Mike Babcock goes back to school to coach Saskatchewan Huskies – Toronto Sun

‘It’s a riot. I’m enjoying it like crazy’

Author of the article:

Jim Matheson  •  Edmonton Journal

Toronto Maple Leafs head coach Mike Babcock speaks during an end of season media availability at the Scotiabank Arena in Toronto on April 25, 2019. Ernest Doroszuk/Toronto Sun/Postmedia
Toronto Maple Leafs head coach Mike Babcock speaks during an end of season media availability at the Scotiabank Arena in Toronto on April 25, 2019. Ernest Doroszuk/Toronto Sun/Postmedia Photo by Ernest Doroszuk /Postmedia, file

Mike Babcock is back at school with a PhD in coaching.


A Stanley Cup ring, two Olympic golds and a world-championship title means he’s aced his classes in the pro game, working in Anaheim, Detroit and Toronto, behind the bench for Canada in 2010 and 2014, as well as head man at the worlds in Prague in 2004.

But, between NHL jobs after the Maple Leafs let him go on Nov. 19, 2019, following four-plus years there, he’s back where it all started.

Circle of life.

After starting with Red Deer College as a 26-year-old in 1988, coaching junior in Moose Jaw and Spokane, along with a year at University of Lethbridge in ’93-94 before moving to the pros, the 58-year-old Babcock is now the volunteer head coach of the University of Saskatchewan Huskies. They were in town Friday and Saturday for exhibition games against the University of Alberta Golden Bears.


He’s got his son Michael beside him on the bench now, a joy for a career coach.

But no Nick Lidstrom or Pavel Datsyuk. No Auston Matthews or John Tavares.

Instead, Vince Loschiavo and Parker Gavlas, former Edmonton Oil Kings juniors. Connor Hobbs, who played for the Hershey Bears and Chance Petruic from the University of Alaska Anchorage.

Babcock is the big man on campus in Saskatoon. And he’s loving the gig.

What’s changed in the players from Red Deer College to now?

“I couldn’t tell you. I can’t remember. They’re good kids, they’ve played in the Western Hockey League a long time, they’re men when they arrive. They’re fired up about being the best they can be at the rink and the best they can be at school. They’re all in and lots of fun to be around. It’s been enjoyable,” said Babcock, who took over from the retired Dave Adolph, who was the Huskes coach for 27 years.


Coaching pros is obviously different than coaching student athletes, because the NHL or American Hockey League is a business and playing hockey along with being in the classroom is a plus for the Huskies and the Golden Bears.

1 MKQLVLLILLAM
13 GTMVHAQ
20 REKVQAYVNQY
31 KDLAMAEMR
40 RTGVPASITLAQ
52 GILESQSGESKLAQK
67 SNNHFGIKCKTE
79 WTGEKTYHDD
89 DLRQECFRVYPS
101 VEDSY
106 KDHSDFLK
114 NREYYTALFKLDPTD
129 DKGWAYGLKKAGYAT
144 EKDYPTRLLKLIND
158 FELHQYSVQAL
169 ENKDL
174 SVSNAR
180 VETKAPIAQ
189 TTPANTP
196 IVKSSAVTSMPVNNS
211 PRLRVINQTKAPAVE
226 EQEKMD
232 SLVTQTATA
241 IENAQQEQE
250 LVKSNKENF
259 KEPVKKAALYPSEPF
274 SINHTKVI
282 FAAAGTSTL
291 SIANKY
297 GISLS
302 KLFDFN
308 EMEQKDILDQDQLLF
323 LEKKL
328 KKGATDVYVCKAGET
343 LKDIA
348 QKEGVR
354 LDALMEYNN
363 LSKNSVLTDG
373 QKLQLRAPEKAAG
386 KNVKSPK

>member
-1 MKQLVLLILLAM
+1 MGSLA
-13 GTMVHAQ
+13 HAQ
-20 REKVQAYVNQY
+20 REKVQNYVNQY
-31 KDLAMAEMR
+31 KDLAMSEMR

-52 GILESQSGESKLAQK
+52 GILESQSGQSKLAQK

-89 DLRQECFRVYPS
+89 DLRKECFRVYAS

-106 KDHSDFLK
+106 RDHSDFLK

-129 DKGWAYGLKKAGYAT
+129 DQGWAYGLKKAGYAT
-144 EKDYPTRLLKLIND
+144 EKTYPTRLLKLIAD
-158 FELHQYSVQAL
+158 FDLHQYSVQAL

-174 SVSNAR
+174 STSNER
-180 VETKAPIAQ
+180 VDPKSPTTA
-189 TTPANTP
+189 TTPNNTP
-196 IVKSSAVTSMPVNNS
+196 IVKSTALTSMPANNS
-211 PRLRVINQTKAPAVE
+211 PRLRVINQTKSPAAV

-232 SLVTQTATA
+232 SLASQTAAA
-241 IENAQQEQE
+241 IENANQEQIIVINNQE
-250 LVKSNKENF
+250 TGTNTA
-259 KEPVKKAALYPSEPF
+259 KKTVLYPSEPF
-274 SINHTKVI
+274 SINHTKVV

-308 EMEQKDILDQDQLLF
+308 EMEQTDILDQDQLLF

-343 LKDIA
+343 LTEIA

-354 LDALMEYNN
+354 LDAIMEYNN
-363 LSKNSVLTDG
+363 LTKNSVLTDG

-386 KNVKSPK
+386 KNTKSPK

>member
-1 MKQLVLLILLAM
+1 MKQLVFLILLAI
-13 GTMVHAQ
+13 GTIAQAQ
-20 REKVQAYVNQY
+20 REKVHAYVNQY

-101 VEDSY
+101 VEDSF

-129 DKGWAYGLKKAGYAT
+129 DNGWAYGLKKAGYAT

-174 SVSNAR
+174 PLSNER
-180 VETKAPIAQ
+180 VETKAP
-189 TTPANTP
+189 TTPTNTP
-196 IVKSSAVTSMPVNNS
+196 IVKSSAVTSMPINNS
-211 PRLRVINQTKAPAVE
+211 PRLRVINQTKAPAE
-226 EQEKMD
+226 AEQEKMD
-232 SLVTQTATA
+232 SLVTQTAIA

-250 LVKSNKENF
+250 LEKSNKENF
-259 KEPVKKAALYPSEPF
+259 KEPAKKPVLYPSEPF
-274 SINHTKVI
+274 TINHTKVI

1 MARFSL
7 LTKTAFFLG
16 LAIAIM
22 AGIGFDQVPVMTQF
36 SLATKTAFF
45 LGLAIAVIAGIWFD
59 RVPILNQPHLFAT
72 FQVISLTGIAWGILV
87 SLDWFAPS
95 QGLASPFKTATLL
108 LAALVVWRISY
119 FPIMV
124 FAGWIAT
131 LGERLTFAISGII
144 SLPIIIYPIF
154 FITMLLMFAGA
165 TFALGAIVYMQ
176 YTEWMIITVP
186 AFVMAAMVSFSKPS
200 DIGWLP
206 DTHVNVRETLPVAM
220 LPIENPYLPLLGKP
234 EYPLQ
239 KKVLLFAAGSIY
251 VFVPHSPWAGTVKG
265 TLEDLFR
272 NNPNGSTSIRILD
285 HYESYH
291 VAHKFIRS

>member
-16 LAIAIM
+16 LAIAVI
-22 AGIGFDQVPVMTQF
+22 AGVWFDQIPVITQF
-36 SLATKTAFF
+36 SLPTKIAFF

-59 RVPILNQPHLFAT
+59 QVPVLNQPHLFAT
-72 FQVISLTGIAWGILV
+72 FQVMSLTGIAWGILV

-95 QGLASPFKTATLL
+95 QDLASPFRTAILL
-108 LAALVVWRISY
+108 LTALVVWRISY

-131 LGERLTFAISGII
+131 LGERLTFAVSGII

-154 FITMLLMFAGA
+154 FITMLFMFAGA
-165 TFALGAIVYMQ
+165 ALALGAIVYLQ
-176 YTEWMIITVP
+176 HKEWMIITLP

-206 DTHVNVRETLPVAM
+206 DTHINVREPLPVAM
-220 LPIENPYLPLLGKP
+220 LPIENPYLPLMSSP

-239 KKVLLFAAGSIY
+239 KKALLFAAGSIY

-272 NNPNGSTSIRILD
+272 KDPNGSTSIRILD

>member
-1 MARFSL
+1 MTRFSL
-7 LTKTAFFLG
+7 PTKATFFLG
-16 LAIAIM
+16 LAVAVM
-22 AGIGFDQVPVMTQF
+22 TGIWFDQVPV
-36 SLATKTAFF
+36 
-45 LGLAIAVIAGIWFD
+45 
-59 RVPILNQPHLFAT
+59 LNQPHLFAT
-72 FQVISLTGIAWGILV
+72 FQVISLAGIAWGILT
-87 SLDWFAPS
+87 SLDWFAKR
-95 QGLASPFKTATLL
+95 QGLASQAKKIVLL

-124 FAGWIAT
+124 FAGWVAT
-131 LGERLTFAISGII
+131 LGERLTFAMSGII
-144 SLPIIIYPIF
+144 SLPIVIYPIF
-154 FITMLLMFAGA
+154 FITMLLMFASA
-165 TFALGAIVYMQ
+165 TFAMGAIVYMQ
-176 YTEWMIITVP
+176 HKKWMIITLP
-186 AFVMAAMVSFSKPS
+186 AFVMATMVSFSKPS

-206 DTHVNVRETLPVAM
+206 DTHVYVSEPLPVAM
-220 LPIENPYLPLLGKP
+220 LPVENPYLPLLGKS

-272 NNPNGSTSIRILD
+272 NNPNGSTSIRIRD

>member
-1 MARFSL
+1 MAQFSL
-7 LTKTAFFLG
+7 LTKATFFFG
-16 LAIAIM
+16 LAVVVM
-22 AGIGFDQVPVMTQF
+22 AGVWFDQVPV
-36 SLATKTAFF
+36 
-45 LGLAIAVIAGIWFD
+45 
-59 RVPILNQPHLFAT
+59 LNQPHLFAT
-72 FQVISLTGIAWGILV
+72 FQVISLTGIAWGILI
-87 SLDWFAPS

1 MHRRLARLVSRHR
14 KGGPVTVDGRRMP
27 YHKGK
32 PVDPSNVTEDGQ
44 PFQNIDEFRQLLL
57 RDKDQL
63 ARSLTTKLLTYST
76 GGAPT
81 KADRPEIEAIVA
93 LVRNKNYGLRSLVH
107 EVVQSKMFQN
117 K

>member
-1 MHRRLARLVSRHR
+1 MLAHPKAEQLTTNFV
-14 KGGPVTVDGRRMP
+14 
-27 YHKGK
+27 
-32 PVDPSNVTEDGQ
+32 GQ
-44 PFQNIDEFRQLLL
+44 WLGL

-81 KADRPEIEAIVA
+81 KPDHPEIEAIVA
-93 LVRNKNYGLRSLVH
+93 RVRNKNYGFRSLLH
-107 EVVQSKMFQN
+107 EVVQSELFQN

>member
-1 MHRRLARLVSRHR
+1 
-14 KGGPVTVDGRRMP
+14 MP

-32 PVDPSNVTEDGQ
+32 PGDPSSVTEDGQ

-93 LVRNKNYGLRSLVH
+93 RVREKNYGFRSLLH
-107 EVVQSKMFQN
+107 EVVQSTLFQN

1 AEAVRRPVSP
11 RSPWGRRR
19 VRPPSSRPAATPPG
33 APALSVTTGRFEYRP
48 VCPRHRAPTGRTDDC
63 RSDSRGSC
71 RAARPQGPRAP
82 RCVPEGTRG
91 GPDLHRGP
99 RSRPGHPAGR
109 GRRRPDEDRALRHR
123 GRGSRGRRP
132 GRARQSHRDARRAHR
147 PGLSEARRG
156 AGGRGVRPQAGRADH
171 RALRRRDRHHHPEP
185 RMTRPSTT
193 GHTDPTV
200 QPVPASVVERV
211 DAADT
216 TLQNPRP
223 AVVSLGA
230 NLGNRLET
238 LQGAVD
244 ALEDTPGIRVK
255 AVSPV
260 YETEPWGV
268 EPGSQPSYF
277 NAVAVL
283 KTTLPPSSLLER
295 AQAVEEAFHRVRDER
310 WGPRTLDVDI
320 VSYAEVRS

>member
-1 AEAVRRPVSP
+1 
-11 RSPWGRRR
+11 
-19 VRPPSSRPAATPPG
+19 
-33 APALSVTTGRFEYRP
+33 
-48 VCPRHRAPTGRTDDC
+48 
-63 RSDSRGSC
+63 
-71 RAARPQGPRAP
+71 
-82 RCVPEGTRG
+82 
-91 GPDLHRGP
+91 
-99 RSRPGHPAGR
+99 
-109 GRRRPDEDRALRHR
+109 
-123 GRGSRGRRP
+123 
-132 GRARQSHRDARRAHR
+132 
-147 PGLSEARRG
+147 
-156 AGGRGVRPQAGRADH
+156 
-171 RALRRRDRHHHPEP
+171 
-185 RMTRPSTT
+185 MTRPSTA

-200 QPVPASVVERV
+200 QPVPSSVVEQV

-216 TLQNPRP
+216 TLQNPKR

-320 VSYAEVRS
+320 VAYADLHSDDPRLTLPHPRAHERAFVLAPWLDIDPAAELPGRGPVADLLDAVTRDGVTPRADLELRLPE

“They come to the rink and just want to be good. You have good practice time at the college level, they want the latest technology, they want you to teach them the game. You have to be understanding. Sometimes there’s mid-terms or other things going on. Sometimes a guy’s wife is pregnant. There’s lots of things going on here and in the NHL with all people. We just ask our players to be in the present. Our guys are often 21 years old after their WHL careers. They’re three years older than some guys in pro,” he said.


Obviously, he would like to get another crack at the NHL but, “this is what I’m enjoying right now. I have no plan after March (season’s end).”

Babcock was thrown into the deep end at Red Deer College after he played in the WHL.

“I didn’t know anything about (coaching) hockey. I just knew if you played hard, you had a chance. Same thing today, but I know a little bit more about the game and about life,” he said.

Babcock, who grew up in Saskatoon, Sask., couldn’t turn down the volunteer post.

“Main reason I’m doing this is because of my family connections. We stopped in Lloydminster for five minutes and I saw my father-in-law who is 88 years old and we had a quick coffee,” he said.

“My sisters and their families are over (to his house) all the time and my son who is working on his MBA is on the bench with me. That’s the No. 1 reason I’m doing this. In saying all that, it’s a riot. I’m enjoying it like crazy.”


His boy is also doing this on a volunteer basis.

“I don’t know what he wants to do with that (MBA). Maybe he just wants to coach hockey. He was a captain of the U.S. junior team, his college team, went over to play in France and came back, sold software and didn’t like it much, so he’s doing this,” said Babcock.

“I know nothing about this (U-Sports) league, let’s be honest. I’ve been around NHL players long enough so I know what an NHL player is, but not a college player,” said Babcock, who is using many of the same drills he had in Detroit, in Toronto and Anaheim to kick off his NHL journey after two years in Cincinnati, the Ducks AHL farm club.

“The NHL players just create space better than college players. This is more of a grinding game. If you were coaching midget triple-A, you’d be saying the same thing (about skill levels),” said Babcock, with U-Sports officially starting Oct. 15.


Babcock certainly was a teacher with Oilers winger Zach Hyman in his early Toronto days. Hyman says he owes his NHL career to Babcock.

“Mike’s been one of the most influential people in my career. He believed in me right from the start. At the beginning of my career, a lot of people doubted how I played. He stuck with me and helped me grow my game,” said Hyman.

Said Babcock: “Zach’s a real good player right? He plays hard and when you want to win, you play the players who play the hardest. He’s like a dog on a bone, he goes and gets you the puck. He makes players better, that’s his greatest skill. He can play at playoff time and the first game of the year and he’s no maintenance. Comes to work every single day.”

E-mail: jmatheson@postmedia.com

On Twitter: @jimmathesonnhl

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